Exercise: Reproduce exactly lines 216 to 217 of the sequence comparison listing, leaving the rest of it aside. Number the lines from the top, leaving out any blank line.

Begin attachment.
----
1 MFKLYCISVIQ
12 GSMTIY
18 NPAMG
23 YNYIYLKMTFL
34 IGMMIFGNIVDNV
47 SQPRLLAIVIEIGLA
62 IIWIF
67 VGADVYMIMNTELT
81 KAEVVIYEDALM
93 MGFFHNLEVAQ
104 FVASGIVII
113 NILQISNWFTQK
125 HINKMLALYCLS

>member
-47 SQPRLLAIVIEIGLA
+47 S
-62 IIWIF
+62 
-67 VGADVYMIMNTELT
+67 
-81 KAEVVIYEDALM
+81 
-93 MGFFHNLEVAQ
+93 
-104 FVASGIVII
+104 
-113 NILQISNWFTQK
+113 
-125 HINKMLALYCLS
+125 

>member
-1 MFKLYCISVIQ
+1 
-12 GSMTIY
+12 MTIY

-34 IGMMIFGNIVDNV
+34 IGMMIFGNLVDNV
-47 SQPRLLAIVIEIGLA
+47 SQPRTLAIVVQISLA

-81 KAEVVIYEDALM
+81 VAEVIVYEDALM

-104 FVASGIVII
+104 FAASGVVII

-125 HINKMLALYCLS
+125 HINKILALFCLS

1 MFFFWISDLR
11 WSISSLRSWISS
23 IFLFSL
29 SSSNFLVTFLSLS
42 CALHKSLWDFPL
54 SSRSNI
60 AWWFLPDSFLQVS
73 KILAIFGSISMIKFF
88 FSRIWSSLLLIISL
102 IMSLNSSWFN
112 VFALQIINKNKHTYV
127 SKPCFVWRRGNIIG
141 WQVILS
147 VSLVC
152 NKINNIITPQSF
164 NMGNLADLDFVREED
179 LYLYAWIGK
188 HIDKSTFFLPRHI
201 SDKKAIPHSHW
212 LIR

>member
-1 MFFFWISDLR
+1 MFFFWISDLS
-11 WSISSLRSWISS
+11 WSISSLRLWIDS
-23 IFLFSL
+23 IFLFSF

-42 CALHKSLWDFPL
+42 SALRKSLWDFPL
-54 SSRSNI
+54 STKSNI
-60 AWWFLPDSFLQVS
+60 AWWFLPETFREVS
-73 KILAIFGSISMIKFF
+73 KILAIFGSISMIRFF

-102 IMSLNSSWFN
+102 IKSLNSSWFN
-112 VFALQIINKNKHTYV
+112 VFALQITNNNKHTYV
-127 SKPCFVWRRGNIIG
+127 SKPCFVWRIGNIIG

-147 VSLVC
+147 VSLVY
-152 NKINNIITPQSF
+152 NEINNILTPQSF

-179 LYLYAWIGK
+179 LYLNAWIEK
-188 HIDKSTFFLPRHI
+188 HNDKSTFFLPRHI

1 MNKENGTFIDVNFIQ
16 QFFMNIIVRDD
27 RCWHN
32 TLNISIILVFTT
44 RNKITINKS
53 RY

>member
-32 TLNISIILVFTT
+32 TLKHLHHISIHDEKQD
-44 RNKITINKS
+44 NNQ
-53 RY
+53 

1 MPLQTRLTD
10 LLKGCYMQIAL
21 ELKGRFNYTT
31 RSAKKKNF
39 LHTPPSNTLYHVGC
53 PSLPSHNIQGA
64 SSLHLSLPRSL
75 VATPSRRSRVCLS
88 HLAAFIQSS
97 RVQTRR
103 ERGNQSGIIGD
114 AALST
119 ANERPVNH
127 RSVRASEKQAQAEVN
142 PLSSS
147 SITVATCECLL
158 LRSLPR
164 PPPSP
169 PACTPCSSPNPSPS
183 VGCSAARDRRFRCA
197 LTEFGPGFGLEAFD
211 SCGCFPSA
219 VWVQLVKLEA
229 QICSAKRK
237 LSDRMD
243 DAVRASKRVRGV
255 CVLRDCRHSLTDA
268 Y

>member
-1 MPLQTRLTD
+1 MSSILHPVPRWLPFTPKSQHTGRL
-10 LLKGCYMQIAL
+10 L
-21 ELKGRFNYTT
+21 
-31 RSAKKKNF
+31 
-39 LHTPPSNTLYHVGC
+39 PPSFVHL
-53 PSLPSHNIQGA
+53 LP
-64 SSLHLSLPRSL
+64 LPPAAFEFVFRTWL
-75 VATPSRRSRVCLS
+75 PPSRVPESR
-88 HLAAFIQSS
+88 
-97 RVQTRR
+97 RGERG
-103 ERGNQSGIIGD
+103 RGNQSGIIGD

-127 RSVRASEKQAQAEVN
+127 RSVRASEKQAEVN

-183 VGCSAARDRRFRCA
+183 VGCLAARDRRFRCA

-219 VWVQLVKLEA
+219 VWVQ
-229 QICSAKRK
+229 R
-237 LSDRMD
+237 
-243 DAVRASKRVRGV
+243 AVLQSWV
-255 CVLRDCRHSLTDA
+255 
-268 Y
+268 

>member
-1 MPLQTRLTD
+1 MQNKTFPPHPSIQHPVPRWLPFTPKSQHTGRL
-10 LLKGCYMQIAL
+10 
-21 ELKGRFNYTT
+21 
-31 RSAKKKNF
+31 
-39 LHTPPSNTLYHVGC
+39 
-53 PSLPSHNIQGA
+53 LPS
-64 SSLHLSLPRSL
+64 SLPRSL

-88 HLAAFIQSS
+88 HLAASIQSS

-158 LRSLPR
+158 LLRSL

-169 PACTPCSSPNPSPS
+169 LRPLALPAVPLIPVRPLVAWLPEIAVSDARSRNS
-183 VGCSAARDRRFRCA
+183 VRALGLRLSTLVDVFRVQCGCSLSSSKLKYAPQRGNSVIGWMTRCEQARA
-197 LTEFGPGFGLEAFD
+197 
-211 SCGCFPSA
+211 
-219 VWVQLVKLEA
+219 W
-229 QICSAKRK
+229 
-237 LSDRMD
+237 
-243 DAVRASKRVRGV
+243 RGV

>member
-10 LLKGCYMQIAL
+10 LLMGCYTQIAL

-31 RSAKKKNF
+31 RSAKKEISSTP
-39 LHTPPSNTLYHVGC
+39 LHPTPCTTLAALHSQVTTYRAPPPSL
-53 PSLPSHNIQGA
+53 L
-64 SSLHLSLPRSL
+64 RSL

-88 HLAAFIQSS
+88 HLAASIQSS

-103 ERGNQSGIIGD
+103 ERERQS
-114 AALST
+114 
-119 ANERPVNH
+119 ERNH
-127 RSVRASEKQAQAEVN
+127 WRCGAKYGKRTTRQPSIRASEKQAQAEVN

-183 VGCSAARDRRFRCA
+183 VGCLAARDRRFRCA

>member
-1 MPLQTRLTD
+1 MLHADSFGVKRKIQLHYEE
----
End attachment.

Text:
+39 LHPTPCTTLAALHSQVTTYRAPPPSL
-53 PSLPSHNIQGA